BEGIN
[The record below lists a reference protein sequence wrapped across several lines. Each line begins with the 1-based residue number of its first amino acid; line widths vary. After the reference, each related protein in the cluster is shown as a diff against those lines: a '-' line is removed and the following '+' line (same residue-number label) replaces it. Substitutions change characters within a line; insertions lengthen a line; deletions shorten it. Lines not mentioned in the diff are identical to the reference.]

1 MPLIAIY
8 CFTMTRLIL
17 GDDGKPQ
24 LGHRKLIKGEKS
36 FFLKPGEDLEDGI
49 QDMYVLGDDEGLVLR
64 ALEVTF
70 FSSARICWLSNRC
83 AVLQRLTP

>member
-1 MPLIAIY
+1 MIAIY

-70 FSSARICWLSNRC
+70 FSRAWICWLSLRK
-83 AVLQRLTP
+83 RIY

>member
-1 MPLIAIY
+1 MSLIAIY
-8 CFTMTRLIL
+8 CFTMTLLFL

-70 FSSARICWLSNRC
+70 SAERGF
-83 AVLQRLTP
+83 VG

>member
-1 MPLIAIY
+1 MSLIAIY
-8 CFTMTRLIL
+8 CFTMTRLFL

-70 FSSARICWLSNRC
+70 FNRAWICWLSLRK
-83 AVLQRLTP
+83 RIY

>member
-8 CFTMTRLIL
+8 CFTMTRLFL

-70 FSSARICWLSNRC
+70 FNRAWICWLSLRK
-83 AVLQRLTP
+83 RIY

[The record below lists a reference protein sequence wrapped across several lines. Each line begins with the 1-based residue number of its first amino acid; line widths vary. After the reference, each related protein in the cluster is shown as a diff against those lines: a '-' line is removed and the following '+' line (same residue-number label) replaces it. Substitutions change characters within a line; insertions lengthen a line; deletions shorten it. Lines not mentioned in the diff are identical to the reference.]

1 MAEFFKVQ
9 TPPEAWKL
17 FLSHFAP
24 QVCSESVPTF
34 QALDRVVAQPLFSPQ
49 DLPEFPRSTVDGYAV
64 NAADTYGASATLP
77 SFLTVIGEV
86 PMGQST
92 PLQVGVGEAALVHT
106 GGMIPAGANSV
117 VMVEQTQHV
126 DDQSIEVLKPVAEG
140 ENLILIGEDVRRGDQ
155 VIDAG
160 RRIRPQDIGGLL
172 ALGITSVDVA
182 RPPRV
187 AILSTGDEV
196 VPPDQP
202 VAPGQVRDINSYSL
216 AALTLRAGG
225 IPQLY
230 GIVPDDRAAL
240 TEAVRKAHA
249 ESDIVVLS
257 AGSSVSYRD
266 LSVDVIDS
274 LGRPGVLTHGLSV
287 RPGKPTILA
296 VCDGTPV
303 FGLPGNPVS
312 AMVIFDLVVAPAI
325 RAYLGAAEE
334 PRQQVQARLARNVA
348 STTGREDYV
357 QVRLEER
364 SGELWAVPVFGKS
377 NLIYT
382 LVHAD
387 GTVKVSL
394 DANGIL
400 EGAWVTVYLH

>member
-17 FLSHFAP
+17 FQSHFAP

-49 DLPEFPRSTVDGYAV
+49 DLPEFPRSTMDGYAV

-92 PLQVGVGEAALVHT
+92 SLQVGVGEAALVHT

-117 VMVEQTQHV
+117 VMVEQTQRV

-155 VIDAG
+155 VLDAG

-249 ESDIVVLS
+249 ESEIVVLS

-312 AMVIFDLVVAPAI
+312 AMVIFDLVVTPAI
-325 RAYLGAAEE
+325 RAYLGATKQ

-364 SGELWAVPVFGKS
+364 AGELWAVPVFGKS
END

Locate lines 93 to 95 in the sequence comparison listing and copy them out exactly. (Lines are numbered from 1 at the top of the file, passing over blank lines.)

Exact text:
+92 SLQVGVGEAALVHT

-117 VMVEQTQHV
+117 VMVEQTQRV